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Repetitive Stress Syndrome - Repetitive Stress Injury

Overview, Causes, & Risk Factors

Repetitive stress injury (RSI) is caused by repeated or excessive movement of the shoulders and arms.

In order for the shoulder, arms, and hands to move, the muscles of the upper body must contract. Repetitive stress injury occurs when certain movements are made repeatedly, causing:

  • a diminished blood flow and oxygen supply to the muscles
  • tightening of the structures of the upper body, which makes them more susceptible to injury
  • rubbing of tendons against ligaments or bones, which causes inflammation of the tendons
  • pinched nerves, if tissues are inflamed or if repetitive movements rub the nerve
  • What are the causes and risks of the injury?

    Causes of repetitive stress injury include:

  • repetitive and excessive use of the muscles of the upper limbs. This includes activities such as typing, sewing, heavy lifting, playing tennis, sawing wood, and using a cash register
  • poor posture when carrying out the same activities
  • poorly designed work conditions and work stations
  • pregnancy
  • If RSI is not successfully treated, nerve and tissue damage may cause a decrease in feeling and range of motion. There may be chronic pain or soreness in affected area. Disability or loss of employment may also occur.

    RSI conditions include:

  • carpal tunnel syndrome, which causes pain and other symptoms in the hand and wrist
  • tendinitis, which is an inflammation of the tendons in any part of the body
  • bursitis, which is an inflammation of the sac that cushions a joint
  • ganglions, which are cysts that may occur on a tendon

  • Symptoms & Signs

    What are the signs and symptoms of the injury?

    Symptoms of repetitive stress injury may occur anywhere in the shoulders or arms. Usually they first occur during the repetitive movement. These first symptoms may include tired muscles, aches, and pain.

    Later, if repetitive movement continues, the symptoms worsen and may include:

  • muscles aches
  • muscle fatigue, during activity and at rest
  • tingling sensation in the affected area
  • pain radiating up the arm
  • difficulty sleeping
  • numbness in the affected area, especially the fingers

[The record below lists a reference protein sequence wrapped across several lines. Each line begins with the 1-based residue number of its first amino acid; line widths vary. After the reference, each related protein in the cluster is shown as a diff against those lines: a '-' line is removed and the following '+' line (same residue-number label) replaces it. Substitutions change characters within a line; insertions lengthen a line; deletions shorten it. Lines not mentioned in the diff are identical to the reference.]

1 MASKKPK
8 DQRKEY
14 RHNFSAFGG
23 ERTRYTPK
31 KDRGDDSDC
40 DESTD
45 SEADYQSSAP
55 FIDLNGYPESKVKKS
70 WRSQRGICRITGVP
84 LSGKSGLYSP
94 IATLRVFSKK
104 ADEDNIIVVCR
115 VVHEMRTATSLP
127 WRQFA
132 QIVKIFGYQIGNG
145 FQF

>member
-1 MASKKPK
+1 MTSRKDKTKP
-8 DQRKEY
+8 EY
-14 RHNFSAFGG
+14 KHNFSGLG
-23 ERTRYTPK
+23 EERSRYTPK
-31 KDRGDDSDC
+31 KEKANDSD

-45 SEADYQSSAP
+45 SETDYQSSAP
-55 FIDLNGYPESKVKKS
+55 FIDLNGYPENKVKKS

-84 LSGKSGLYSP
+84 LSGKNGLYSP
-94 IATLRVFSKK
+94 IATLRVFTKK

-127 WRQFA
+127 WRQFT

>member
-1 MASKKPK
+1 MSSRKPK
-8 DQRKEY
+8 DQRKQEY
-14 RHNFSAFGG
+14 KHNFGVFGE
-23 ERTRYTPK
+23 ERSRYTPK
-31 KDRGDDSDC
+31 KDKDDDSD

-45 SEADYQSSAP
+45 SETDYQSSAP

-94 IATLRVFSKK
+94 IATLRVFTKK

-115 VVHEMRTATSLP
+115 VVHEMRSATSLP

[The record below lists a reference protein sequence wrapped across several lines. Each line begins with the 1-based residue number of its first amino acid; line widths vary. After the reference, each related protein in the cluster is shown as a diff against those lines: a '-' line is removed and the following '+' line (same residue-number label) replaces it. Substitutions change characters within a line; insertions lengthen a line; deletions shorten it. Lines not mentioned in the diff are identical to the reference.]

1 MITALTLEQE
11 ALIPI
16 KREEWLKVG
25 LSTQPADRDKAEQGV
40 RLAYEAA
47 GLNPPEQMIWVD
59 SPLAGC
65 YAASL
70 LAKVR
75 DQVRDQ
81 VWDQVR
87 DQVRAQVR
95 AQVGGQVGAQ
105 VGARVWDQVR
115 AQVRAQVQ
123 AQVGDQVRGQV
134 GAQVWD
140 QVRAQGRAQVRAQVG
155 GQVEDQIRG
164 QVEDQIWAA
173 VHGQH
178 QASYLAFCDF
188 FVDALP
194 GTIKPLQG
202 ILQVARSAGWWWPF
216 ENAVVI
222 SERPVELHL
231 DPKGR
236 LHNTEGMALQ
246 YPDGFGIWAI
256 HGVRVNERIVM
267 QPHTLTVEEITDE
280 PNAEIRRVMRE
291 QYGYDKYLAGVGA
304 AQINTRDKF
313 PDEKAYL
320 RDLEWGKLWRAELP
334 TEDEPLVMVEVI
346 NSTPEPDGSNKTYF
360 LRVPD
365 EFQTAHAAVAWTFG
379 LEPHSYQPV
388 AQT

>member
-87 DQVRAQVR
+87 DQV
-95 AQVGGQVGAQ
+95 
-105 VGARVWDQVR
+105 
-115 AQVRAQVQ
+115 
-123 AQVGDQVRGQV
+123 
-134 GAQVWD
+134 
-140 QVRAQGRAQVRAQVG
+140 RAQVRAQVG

• disability because of chronic pain or weakness
  • frustration and depression due to pain

  • Diagnosis & Tests

    How is the injury recognized?

    The diagnosis of repetitive stress injury begins with a complete medical history and physical examination. The healthcare provider may order tests, such as:

  • x-rays and other imaging scans, such as an MRI
  • a nerve conduction velocity test (NCV) to check for nerve damage
  • blood tests, including a complete blood count (CBC), to rule out infection
  • a biopsy of any fluid or growths to rule out infection, tumor, or cancer

  • Prevention & Expectations

    What can be done to prevent the injury?

    Avoiding overexertion of the arms and shoulders can prevent many cases of RSI. Warming up and stretching the muscles before activity may decrease the risk. Using proper body mechanics may also lessen the risk of injury.

    Ergonomics is the practice and study of arranging work equipment to allow for more comfort and less strain on the body. There are many ergonomic products, such as wrist pads, height adjusters on keyboard holders, and wrist support braces. These products are intended to decrease the stress on muscles, tendons, tissues, and nerves of the arms.

    Taking regular breaks during repetitive activities, and doing strengthening exercises may help. Learning proper methods of sitting, positioning the feet, lifting, and bending may also decrease the risk of RSI. Many causes cannot be prevented.

    Treatment & Monitoring

    What are the treatments for the injury?

    Minor pain or injury may require RICE therapy:

  • rest or reduced activity
  • ice or cold packs applied to the affected area
  • compression of the area, such as with ace bandages or wrist splints
  • elevation
  • Nonsteroidal anti-inflammatory drugs (NSAIDs), such as ibuprofen and naproxen, may be used to reduce inflammation and discomfort. In some cases, a corticosteroid may be injected into the affected area.

    Physical therapy or strength training exercises may help increase the strength of the tendons and muscles. Ultrasound may be used to warm the muscles and improve blood flow. If conservative treatment is not successful, surgery may be necessary.

    What are the side effects of the treatments?

    NSAIDs can cause stomach upset and allergic reactions. Surgery poses a risk of bleeding, infection, and allergic reactions to anesthesia.

    What happens after treatment for the injury?

    In mild cases of repetitive stress injury, no further treatment is needed for minor pain and inflammation. For more serious disease or injury, treatment may continue. Physical therapy and daily strengthening exercises may be recommended.

    Any new or worsening symptoms should be reported to the healthcare provider.


    Author:Eileen McLaughlin, RN, BSN
    Date Written:
    Editor:Duff, Ellen, BA
    Edit Date:10/09/00
    Reviewer:Gail Hendrickson, RN, BS
    Date Reviewed:08/09/01


    Harrison's Principles of Internal Medicine, 1998, Fauci et al.

    Complete Guide to Symptoms, Illness, and Surgery, Griffith, 2000